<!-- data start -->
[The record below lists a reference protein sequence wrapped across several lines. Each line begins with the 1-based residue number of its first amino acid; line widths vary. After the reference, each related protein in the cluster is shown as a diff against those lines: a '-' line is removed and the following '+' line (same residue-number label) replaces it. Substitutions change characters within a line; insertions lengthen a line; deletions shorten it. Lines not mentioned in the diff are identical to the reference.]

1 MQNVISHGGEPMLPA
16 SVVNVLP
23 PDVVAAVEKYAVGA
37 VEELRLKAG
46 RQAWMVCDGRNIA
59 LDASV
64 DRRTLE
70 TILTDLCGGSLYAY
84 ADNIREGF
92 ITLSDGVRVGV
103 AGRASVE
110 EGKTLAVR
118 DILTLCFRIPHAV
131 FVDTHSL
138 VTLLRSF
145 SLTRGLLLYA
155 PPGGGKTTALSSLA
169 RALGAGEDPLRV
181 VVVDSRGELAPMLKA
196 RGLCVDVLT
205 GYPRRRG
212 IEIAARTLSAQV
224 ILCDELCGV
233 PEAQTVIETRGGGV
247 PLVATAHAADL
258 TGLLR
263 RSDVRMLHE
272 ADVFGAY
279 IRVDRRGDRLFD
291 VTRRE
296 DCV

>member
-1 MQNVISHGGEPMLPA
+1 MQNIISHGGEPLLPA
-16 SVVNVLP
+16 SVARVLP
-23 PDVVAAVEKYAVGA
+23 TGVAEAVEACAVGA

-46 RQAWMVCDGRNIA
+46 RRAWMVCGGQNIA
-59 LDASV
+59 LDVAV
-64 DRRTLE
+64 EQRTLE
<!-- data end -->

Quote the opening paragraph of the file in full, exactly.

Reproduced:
[The record below lists a reference protein sequence wrapped across several lines. Each line begins with the 1-based residue number of its first amino acid; line widths vary. After the reference, each related protein in the cluster is shown as a diff against those lines: a '-' line is removed and the following '+' line (same residue-number label) replaces it. Substitutions change characters within a line; insertions lengthen a line; deletions shorten it. Lines not mentioned in the diff are identical to the reference.]